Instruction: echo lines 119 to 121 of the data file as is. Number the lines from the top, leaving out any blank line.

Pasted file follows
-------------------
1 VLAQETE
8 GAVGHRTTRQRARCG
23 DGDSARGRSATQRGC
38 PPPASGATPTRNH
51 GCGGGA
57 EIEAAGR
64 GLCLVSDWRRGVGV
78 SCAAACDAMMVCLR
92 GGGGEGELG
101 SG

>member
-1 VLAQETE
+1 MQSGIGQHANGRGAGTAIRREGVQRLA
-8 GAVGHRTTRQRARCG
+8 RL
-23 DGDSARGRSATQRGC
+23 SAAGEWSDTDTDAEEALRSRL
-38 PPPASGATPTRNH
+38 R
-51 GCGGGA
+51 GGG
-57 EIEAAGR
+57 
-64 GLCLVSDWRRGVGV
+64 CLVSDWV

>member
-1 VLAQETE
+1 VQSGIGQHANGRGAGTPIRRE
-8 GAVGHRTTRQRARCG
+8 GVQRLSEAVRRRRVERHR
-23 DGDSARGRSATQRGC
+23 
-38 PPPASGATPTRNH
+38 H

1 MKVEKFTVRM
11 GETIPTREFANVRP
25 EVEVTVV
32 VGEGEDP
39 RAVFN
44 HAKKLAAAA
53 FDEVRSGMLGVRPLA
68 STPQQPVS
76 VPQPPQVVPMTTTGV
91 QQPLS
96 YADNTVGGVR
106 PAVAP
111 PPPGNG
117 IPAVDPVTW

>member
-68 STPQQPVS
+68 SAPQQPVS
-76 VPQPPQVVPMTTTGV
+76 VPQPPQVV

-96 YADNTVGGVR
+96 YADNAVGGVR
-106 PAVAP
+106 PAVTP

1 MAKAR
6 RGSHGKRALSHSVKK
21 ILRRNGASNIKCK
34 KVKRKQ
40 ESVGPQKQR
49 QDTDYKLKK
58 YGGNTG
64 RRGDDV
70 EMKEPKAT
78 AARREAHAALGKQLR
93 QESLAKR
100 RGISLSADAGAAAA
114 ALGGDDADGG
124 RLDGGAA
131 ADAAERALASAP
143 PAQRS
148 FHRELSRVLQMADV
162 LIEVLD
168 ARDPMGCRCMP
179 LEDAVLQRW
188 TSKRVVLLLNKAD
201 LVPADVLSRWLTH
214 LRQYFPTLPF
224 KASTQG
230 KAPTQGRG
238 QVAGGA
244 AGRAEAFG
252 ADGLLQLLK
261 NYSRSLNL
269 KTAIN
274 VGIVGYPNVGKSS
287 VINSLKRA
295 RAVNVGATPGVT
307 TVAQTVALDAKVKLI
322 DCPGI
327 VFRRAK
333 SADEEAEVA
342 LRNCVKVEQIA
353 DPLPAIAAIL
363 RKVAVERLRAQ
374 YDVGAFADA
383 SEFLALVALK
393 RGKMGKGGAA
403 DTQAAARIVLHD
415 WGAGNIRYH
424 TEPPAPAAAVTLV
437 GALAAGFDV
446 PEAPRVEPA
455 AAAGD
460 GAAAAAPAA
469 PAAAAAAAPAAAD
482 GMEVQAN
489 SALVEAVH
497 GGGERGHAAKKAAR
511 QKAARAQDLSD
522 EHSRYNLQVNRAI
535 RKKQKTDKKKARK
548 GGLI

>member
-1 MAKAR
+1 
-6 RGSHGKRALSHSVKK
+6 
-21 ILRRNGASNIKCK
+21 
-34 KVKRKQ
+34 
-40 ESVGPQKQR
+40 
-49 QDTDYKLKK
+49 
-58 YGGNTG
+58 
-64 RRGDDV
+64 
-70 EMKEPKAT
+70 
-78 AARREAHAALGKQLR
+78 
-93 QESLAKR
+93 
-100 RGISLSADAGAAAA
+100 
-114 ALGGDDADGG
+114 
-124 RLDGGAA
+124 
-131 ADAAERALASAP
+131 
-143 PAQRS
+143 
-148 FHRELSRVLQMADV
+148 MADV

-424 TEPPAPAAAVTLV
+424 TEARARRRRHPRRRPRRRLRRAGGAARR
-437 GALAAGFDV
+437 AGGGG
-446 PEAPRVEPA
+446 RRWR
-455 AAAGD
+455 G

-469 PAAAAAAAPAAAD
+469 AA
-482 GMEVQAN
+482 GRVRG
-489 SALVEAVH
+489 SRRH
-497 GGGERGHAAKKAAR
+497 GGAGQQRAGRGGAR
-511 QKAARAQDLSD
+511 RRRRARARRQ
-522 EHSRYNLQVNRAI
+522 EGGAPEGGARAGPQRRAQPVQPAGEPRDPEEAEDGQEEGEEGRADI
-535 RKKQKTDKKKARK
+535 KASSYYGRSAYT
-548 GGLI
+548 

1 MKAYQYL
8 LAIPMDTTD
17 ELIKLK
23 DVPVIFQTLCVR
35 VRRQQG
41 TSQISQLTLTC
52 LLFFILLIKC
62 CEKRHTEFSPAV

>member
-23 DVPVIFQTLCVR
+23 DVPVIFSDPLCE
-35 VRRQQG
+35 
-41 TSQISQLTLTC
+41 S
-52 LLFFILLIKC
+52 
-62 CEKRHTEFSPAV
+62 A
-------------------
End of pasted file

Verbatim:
-6 RGSHGKRALSHSVKK
+6 
-21 ILRRNGASNIKCK